The Surface Pro 3 with preinstalled Windows 10 comes with a program called Fresh Paint, and I played around with that for a while. Then I started looking in the Windows App Store and found ArtRage Touch which sells for $9.99. I was already familiar with the iOS version of ArtRage on my iPad, so after playing with the trial version in short order I ended up buying the full version.

ArtRage Touch has a very similar interface across all versions. There are full desktop versions of ArtRage for both Windows and Mac, as well as iOS and Android versions.

ArtRage Touch for Windows is similar to the iOS version, but perhaps somewhat abandoned. The most notable shortcoming is with the lack of much ability to save creations. While it is possible to save creations to the standard ArtRage PTG file format, there are apparently zero non-ArtRage applications that can open these files. If you do a direct share to Facebook, ArtRage Touch simply shares a screen capture including the ArtRage interface. I found an acceptable work-around by “printing” the file I want to a PDF format file, making sure that I have the paper size adjusted to landscape and to “print” the entire image to a single page. Then, I open the just-exported PDF file in Adobe Photoshop Elements and export the image as a standard JPG file. This lack of the ability to export directly to JPG is a major shortcoming, so would-be buyers beware.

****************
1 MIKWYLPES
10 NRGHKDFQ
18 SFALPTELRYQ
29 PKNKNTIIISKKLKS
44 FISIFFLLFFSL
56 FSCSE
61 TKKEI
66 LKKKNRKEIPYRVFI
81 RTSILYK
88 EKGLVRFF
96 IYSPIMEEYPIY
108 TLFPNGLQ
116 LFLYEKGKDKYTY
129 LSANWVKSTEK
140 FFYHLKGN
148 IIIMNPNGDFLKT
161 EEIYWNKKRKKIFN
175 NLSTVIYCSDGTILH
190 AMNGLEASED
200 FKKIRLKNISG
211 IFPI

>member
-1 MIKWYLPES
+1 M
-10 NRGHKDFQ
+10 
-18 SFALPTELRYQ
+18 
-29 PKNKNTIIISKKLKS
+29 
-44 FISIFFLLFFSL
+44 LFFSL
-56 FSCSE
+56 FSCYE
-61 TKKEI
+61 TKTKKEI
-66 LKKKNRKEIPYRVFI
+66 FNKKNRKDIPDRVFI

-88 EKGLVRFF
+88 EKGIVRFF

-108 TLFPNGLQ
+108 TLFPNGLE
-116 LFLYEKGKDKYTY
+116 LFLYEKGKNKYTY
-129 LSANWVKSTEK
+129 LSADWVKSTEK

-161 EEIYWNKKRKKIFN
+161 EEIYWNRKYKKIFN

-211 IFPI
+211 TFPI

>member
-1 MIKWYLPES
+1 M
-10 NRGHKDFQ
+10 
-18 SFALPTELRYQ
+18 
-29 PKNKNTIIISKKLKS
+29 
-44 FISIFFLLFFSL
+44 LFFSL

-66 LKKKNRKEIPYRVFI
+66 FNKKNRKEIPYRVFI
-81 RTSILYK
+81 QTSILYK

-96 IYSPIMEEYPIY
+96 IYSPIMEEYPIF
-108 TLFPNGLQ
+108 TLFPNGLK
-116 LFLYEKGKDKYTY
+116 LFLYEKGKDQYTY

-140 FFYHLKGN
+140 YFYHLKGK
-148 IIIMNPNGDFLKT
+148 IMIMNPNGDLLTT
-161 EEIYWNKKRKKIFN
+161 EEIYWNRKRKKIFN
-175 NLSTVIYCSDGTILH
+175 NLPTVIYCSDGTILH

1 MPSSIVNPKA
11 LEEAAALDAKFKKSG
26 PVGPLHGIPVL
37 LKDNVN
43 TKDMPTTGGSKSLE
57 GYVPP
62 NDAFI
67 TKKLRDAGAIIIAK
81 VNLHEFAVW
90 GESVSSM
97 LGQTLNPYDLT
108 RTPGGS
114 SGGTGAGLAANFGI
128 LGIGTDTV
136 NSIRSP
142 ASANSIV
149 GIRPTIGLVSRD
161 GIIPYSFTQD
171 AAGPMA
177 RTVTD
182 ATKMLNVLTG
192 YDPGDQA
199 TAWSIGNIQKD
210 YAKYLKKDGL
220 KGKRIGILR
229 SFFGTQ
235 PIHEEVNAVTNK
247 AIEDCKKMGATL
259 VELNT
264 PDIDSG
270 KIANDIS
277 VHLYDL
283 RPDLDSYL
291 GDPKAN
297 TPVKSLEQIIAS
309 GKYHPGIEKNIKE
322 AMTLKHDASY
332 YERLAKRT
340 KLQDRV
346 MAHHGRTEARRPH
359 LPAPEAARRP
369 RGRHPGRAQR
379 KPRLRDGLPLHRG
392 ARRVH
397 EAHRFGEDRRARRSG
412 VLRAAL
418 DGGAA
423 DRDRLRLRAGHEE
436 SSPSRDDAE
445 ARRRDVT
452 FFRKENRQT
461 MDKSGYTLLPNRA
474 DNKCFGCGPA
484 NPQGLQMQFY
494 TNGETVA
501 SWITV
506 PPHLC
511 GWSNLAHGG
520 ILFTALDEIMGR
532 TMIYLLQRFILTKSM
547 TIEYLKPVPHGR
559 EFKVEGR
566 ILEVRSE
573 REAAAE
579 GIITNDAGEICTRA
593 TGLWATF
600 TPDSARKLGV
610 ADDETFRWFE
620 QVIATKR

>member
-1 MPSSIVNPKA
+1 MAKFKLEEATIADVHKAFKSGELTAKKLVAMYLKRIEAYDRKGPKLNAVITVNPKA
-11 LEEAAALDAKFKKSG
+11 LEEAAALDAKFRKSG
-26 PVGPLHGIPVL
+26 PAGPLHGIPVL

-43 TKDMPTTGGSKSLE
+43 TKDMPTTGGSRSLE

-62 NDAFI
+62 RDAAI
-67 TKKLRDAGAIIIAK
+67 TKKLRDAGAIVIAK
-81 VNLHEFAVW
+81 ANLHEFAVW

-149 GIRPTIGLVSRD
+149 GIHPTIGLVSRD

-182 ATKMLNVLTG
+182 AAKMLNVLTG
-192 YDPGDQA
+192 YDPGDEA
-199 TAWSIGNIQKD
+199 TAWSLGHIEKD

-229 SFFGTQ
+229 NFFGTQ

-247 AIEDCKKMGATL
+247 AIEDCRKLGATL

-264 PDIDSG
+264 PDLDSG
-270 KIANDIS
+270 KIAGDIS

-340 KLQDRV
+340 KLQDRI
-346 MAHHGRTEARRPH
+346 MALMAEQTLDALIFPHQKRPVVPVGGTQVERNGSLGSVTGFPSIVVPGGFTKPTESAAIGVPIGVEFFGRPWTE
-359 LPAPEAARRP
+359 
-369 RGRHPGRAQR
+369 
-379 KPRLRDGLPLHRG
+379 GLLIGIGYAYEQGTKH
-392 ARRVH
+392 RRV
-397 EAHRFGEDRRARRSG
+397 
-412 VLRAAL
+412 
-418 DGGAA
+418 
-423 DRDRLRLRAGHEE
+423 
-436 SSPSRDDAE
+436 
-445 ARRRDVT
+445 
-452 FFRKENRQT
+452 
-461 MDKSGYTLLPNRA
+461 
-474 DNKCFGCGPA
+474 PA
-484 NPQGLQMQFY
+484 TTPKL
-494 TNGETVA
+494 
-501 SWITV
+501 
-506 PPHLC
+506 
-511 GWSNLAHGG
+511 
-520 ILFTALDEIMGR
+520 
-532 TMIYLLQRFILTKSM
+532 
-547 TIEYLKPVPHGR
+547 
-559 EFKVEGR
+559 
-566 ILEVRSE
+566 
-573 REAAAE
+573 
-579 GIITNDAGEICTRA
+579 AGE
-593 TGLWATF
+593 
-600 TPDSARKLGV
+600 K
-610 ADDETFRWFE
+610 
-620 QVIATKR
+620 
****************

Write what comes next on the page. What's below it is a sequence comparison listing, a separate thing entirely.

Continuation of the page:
The ArtRage website itself doesn’t even list ArtRage Touch as a version for sale, though they still sell ArtRage Touch in the Windows App Store.

If I ever were to become a more serious artist, I would consider buying the full version of ArtRage 4 for desktop machines, which sells on their website for $49.90.

Setting aside the problem of how to share creations with ArtRage Touch, it is a lot of fun to play with digital draw and paint tools. Digital versions of various paints, airbrush tools, pencils and papers can create extremely realistic effects with no wasted paper or messy, expensive paint supplies to futz around with.